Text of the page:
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I remember it like it was yesterday. A page came while I was working on the wards as a resident. It was my program director.

Her: “I need you to come by my office so that I can speak with you.”
Me: *freaking out* “I can come now if you want.”
Her: “Sounds good.”

Before I could stop it, the narrative began in my head:

“See? The other shoe has dropped. They know what you’ve worried they’d find out all along.

That you aren’t who they think you are. Or rather you are who they think you are. And now it’s being confirmed.

Told you.”
I started trying to counter it. To fight back against that pesky, persistent #ImposterSyndrome voice:

Me: “I didn’t do anything wrong. I’m a good resident. Not the best resident. But I am a pretty okay one.”
Voice: “You don’t even understand vectors on EKGs.”

Me: “Maybe it’s something mundane.”
Voice: “Maybe they’re putting you on probation like they did the other two Black residents.”
Me: *thinking*
Voice: “And maybe YOU are gonna mess it up for ALL the Black students from HBCUs. Or Black trainees period.”

I felt sick.
By the time I walked in, I was nearly in tears and had palpitations. Her administrator waved me in while balancing a phone receiver on her shoulder.

Her: “Hey Kimberly! She’s expecting you. Just head on in.”

I nodded and did as she said.

The Voice laughed out loud.
My hand was trembling when I knocked on the door. For a split second, I considered just running out of there.

Maybe they’d forget.
Or I could disappear into the shadows and go unnoticed.

Like a real imposter.
My PD gestured for me to sit across from her. I registered her eyes and body language. They were warm, open.

Voice: “That doesn’t mean anything.”
Me: “Yeah. You’re right.”

We exchanged a few pleasantries. Then she got to the topic at hand.
PD: “Kimberly, I’ve been reviewing your evaluations and feedback from peers and students.”

I sat taller and braced myself against the back of the seat. Swallowing hard, I did my best to drown out the Voice. It seemed to speak louder than anyone else in the room.
Voice: “Told you. The jig is up.”

I pushed my sweaty palms down on the seat cushion and tried to look relaxed. Except I wasn’t.

My head was filled with so much noise that it drowned out everything else.

PD: “So what do you think?”
Me: “I’m sorry, can you repeat that?”
PD: “After speaking with our entire team, I’d like to invite you to stay on an additional year with us as Chief Resident.”

Wait, huh?

Me: “Is this a joke?”
PD: *laughter*
I wish I could say I was kidding. I was not.

Turns out it wasn’t a joke. And that it was the polar opposite of what I’d feared.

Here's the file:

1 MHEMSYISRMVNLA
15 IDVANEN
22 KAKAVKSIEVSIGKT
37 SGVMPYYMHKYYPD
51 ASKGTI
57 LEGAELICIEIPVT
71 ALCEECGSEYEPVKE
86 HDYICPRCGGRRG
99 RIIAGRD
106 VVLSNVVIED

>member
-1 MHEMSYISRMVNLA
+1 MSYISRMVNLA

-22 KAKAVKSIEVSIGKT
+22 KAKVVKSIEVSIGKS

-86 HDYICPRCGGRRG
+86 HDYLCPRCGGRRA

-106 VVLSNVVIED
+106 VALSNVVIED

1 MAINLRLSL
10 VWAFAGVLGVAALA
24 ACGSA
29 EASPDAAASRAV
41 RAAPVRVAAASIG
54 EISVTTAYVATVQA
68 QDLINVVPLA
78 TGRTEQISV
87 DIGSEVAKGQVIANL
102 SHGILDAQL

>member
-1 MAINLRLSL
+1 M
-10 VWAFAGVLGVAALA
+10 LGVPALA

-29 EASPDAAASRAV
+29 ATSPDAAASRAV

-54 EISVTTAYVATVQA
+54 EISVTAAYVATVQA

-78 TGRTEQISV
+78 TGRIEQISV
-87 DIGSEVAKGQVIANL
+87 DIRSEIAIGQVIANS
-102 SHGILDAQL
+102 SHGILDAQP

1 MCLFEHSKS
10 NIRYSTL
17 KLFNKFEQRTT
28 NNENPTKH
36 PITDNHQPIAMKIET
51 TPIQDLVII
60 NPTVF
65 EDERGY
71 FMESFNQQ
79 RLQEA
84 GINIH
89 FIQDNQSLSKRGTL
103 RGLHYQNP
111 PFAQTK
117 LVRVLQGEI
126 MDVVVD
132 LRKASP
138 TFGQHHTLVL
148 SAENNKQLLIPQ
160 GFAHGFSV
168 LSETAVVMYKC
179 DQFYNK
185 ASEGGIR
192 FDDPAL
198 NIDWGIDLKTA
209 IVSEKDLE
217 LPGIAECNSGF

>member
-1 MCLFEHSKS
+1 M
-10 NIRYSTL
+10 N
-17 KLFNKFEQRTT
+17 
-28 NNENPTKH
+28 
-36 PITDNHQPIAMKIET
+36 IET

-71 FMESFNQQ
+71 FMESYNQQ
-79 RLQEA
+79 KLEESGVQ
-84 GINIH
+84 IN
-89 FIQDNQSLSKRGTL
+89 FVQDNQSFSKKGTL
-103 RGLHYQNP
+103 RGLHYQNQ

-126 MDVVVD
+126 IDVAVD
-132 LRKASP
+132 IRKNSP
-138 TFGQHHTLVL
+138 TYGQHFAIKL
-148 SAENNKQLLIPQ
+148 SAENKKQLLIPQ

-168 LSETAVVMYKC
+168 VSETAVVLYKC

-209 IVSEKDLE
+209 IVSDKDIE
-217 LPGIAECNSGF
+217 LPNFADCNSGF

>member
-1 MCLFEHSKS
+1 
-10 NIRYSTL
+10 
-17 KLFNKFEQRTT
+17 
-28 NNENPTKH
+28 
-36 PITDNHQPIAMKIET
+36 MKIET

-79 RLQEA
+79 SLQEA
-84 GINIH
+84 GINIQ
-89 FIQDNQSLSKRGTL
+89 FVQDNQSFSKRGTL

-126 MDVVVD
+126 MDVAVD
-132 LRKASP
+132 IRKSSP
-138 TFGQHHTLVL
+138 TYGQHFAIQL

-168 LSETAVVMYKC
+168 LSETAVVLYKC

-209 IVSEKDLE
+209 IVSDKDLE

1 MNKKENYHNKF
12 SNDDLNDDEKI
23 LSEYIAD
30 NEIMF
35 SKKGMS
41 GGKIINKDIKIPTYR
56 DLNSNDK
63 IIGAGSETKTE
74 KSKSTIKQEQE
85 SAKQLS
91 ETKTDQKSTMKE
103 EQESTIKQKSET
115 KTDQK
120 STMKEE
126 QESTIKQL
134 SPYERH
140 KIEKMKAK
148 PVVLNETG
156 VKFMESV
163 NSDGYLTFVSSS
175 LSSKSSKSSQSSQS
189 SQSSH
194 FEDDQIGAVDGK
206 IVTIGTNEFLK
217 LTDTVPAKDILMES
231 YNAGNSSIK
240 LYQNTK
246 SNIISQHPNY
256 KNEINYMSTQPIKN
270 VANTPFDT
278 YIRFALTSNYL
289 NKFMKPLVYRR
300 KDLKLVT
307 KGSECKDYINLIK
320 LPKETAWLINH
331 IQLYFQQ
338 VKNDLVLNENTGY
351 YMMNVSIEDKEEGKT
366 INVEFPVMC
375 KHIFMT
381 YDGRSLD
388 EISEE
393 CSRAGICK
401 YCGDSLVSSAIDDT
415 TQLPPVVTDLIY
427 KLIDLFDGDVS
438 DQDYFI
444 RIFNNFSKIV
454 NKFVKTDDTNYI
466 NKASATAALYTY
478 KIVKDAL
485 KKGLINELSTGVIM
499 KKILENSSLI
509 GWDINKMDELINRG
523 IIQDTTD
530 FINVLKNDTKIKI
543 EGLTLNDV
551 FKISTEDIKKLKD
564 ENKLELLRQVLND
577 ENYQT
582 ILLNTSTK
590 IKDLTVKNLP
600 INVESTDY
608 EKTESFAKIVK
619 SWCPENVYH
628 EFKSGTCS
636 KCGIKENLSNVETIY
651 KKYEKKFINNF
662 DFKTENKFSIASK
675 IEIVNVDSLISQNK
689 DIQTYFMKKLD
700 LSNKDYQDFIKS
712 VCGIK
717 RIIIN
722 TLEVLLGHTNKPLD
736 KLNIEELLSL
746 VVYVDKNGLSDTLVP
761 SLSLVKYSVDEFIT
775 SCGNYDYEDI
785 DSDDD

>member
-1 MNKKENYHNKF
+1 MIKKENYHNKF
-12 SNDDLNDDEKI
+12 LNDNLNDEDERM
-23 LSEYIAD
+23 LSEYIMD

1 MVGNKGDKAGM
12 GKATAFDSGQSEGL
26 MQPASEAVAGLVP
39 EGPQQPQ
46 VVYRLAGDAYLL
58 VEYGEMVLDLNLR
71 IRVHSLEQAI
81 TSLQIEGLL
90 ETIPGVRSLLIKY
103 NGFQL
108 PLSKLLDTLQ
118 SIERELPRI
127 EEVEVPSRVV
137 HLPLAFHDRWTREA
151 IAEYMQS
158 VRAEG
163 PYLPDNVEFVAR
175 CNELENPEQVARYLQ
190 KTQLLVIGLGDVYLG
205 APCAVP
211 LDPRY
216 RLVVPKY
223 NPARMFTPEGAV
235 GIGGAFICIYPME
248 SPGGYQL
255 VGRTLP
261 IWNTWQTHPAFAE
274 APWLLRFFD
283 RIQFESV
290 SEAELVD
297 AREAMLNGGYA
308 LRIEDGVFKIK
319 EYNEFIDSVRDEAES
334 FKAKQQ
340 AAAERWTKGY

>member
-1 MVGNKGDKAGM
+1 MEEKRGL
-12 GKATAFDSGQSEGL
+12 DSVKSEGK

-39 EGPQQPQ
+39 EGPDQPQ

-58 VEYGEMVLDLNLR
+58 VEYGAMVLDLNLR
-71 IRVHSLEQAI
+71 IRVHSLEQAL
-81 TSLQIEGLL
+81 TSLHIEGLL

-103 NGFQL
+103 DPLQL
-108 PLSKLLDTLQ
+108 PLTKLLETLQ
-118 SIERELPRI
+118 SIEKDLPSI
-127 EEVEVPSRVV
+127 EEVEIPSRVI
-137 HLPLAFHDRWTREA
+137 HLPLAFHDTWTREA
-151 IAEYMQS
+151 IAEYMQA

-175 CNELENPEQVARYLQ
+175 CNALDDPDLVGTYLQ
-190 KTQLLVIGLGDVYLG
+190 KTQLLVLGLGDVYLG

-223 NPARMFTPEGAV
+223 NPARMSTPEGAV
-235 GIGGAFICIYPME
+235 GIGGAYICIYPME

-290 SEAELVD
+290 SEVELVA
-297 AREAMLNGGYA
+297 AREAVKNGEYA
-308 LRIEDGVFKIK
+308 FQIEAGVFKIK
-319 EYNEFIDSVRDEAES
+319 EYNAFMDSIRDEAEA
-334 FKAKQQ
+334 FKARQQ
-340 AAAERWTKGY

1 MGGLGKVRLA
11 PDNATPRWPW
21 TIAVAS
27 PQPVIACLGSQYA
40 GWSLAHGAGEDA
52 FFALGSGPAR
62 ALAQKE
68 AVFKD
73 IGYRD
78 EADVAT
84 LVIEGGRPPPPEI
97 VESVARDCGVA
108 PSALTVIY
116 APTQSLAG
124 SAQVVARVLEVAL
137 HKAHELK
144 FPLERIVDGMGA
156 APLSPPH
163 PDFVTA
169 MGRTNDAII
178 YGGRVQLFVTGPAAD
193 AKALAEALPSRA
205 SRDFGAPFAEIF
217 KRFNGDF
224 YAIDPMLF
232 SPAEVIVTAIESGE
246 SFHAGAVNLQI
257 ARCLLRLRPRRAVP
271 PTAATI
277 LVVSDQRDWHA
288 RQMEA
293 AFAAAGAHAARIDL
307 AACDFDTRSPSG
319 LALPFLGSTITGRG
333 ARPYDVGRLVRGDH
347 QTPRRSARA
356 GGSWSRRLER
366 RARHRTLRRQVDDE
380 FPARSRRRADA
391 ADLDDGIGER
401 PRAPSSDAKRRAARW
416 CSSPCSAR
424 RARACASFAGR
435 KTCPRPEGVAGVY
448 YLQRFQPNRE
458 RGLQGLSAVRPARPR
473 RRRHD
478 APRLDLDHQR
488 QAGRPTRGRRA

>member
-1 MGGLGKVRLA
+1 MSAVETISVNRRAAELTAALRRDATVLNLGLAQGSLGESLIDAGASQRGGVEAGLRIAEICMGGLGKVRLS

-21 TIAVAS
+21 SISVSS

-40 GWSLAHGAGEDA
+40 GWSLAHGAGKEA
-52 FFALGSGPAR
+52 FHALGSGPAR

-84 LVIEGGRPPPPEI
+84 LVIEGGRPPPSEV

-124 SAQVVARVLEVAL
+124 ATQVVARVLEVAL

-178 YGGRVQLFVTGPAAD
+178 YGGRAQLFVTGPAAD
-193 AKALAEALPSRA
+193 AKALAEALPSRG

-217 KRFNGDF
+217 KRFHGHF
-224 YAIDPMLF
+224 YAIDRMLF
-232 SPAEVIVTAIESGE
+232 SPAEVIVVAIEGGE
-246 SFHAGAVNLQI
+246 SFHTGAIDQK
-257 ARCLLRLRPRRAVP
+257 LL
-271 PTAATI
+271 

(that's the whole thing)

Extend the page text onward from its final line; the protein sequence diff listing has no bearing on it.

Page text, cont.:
I started crying.

Okay, ugly crying, actually. My PD looked part touched, part really perplexed.
Part of it was gratitude. But a lot of it was nervous relief.

I eventually said yes. And the minute I did, the Voice re-upped on ammo and came back with a vengeance.

Voice: “Girl, they picked you because someone else said no. You’ll be the chief who failed boards.”

I loved that year. But I hated it, too. Because the #impostersyndrome just wouldn’t let me be great.


Also I saw very few role models like me back then which reinforced that negative thinking.

Were my PD and Chair supportive? Yes. But it wasn’t enough.

I know it sounds super cliché but it’s so true:

“You can’t be what you can’t see.”

Which stems from times when you simply couldn’t be what they wouldn’t let you be—which made it impossible or rare to see.

Does that even make sense?
So here I am some 25 years later. A full Professor with cool stuff on her CV and a national reputation.
But what I heard in my head back then still tries to creeps in.


“You’re only here because they needed someone Black.”


“You’re not competent. You’re charming.“

“You were just memorable because you’re the only one like you.”


“Watch them shoot you out the sky. You better fall back or fly lower to the ground so they don’t see you, girl.”


“You STILL don’t know how to use vectors to read EKGs.” (I don’t.)
But here’s what’s different:

Now? I see myself more. On plenary stages and in classrooms. In journals and on hospital wards. On search committees, too.

And I know they see me, too.

The examples aren’t imaginary or remote. They are 3 dimensional and real.

Which matters.
And this? This is a motivator to keep swinging. Swinging for me and for someone else hearing those same voices.

My own voice is getting louder, too. And now? On most days my voice is bigger and stronger than that of the imposter bully.

Damn right.

“Sis! You have worked hard! You try! Your brain thinks of good ideas and you make good use of them! You are brave! You are resilient! You are highly competent and they chose YOU because YOU are the only YOU there is!”


“You belong. Sis! Yes YOU! YOU belong!”
And I say it until I hear that loudest of all.

Or at least, I try.

Look, man. Imposter Syndrome is more than just a bothersome individual issue. It’s a threat and an assaulter of potential. A ruthless thief in the night that often robs the world blind.
And not only do individuals lose, the world loses, too.

And this? This is yet another case for diversity. Because no, you can’t be what you can’t see. But you know what else?

For anyone to see me, I need permission to see me first.

Yeah. 👊🏽

#webelong #impostersyndrome
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